Sad about beauty products

Does anyone else just go to the beauty store now, and pick up a package and hear the word "lies" whispered in your ear? I was a beauty junkie, and now I feel like all my love of beauty products has been diminished... There's no magic in a bottle. Just your run of the mill surfectants and emollients.


  • I'm still able to be seduced by a pretty package:)
  • The exception is skin care.  I don't buy a skin care item at the beauty store/beauty counter unless it has something special about it (like I recently bought a tinted sunscreen that agreed with my skin after years of not finding one that agreed with me).  I buy moisturizers and such from the drugstore or from Paula's Choice.  But makeup I like to get at the beauty counter/beauty store and it's okay with me if I know I'm paying too much.
  • the addition of silicones in products have improved the performance
  • as i am writing this, i am thinking it should also go into the blog post about future cosmetic products we would like to see.

    i remember when anti cellulite cream was first put on the market.  maybe there is a beauty brains post about it somewhere.

    anyhow, about the future products aspect.  i saw claims that anti cellulite cream can mobilize the fat layer under skin.  i bought some wondering if it could do a kind of trans dermal mini face lift.
    i was thinking the sections of fat under the face, fat cells, connective tissues and all could be pushed up to where it was before gravity took hold.

    for example, a person who had chubby cheeks that have dropped down to chubby jowls can massage jowls upwards with anti cellulite cream to move the whole set of fat back up to the cheeks again.

    i saw an interview where a journalist thought in the future, the interest would not be about beauty but it would be all about health.  i think future cosmetics would be pharmaceuticals and outpatient procedures.
  • I sympathize with this sentiment but I also disagree on some points. Since I started reading the beauty brains blog I've definitely become disillusioned with expensive, high-end makeup and skincare. On the one hand, I've lost any aspirations of using $100 moisturizers because I think they are more or less a waste of money now, but I've gained the comfort of knowing that I can use drugstore products and get the same results. I've also learned that with the hundreds or thousands of dollars I'll be saving on cream I can save it for real treatments such as lasers that will be 100 times more effective.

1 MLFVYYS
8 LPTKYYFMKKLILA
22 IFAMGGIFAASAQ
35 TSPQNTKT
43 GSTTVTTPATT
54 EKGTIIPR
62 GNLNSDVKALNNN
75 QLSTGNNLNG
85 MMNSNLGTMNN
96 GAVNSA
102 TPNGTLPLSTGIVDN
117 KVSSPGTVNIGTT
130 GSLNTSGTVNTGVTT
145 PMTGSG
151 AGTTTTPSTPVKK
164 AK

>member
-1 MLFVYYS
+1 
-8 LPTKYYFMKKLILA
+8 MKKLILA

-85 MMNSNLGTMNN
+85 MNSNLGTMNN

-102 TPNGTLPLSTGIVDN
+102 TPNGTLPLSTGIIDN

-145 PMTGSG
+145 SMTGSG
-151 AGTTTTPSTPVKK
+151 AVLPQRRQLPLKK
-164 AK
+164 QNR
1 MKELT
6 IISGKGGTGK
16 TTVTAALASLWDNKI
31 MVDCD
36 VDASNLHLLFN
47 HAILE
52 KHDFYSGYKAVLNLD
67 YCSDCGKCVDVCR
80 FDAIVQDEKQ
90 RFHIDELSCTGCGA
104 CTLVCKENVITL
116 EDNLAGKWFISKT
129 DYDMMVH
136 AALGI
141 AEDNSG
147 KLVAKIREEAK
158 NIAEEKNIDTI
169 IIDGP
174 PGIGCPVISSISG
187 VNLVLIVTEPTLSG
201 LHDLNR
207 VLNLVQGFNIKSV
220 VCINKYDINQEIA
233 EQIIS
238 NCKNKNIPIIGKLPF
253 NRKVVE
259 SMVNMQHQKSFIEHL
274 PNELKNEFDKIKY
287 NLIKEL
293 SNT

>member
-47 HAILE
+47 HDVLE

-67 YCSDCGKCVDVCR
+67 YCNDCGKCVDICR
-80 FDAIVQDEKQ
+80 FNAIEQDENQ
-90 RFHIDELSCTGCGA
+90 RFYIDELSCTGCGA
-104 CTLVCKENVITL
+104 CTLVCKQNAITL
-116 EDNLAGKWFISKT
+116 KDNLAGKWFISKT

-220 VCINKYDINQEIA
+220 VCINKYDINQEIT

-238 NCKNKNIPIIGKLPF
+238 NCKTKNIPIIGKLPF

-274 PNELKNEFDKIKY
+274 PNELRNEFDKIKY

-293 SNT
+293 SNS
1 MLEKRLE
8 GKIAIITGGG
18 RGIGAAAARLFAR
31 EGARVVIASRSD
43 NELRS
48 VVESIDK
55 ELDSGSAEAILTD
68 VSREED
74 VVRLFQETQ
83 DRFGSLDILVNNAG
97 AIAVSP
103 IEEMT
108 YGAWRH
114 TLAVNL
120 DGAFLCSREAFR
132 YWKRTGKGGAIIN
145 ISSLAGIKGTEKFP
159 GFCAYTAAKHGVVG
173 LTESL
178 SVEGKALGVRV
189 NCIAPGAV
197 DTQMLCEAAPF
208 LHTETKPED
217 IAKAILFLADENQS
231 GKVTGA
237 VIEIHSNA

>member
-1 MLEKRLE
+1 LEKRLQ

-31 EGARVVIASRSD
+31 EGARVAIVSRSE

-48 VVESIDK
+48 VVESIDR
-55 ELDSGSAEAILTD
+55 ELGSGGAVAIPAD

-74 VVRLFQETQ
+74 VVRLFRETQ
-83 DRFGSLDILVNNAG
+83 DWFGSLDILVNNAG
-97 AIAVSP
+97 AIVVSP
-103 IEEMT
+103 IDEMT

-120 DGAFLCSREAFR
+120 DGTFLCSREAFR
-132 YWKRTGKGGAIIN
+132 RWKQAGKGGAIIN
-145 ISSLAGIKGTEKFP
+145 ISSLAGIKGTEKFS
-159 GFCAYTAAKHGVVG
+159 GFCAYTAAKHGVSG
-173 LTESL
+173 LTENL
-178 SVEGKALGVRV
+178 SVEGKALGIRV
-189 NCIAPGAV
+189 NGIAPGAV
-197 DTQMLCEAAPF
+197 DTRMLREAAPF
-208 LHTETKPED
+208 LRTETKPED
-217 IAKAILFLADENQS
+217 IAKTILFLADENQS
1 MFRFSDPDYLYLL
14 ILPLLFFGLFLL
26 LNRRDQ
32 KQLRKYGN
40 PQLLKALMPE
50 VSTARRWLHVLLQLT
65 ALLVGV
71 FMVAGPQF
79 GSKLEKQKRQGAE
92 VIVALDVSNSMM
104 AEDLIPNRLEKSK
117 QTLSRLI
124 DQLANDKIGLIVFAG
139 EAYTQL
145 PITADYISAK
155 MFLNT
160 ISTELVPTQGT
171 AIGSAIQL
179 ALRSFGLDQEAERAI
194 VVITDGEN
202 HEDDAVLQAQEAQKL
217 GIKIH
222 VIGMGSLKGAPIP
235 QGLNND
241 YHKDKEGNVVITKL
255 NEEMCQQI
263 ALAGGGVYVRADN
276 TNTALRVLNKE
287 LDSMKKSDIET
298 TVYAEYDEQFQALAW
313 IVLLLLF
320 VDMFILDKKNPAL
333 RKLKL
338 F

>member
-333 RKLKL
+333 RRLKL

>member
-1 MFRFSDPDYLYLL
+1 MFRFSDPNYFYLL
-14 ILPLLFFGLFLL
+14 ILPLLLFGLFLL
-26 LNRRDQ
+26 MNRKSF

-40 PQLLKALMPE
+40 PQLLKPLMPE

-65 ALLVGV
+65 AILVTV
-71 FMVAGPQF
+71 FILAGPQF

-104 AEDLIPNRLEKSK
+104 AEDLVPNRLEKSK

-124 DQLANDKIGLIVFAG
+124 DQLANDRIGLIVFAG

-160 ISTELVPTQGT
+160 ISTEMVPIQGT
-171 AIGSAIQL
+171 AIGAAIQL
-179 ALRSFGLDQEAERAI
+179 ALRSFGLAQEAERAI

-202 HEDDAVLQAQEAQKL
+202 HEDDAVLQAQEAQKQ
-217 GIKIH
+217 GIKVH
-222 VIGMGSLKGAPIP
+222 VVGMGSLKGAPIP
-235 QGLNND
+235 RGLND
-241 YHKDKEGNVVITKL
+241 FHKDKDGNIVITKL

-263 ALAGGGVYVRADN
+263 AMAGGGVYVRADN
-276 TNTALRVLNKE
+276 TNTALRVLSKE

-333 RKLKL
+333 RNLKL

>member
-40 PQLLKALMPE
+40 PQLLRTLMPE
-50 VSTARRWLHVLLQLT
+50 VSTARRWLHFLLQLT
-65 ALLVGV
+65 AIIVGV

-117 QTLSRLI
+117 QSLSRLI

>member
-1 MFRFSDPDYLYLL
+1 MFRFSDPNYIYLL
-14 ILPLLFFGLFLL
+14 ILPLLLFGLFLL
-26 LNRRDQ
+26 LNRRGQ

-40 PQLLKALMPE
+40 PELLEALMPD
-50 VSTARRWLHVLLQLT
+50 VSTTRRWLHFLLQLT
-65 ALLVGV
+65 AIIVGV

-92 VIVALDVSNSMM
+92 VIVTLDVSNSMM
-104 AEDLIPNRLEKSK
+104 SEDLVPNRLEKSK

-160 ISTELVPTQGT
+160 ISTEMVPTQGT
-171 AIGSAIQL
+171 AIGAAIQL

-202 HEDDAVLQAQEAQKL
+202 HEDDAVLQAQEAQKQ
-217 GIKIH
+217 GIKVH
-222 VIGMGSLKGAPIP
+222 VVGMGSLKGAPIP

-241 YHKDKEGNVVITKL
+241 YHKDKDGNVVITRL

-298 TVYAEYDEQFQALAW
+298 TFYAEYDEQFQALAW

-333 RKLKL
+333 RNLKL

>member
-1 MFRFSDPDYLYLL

There are still some high end makeup items that I think that drugstore items can't measure up to. For example, no Covergirl, Maybelline, or L'Oreal foundation will ever beat the $60 Giorgio Armani Lasting Silk foundation.

    But yes, ultimately I now think that anti-wrinkle creams and such are useless, and that can be sad.
  • I agree with Gemma.  I was under the impression that the price one pays for a product is largely a function of the cost of production.  The cost of production being the R&D and formulation.  Most stuff out there it seems that you're paying for marketing and net income.  I find it amazing that the active ingredients in many products haven't really changed decades later and most of the fillers have in order to keep up with the trends.

    I think general today people are skeptical of large corporations, but it seems that a lot of newer, smaller companies are up to more shenanigans than the tried and true corporations.  Large corporations are in the spotlight more and generally have more to lose when it comes to making sure products are safe.  Also, they have access to capital to invest in R&D.  That's why we have folks like Randy and Perry.

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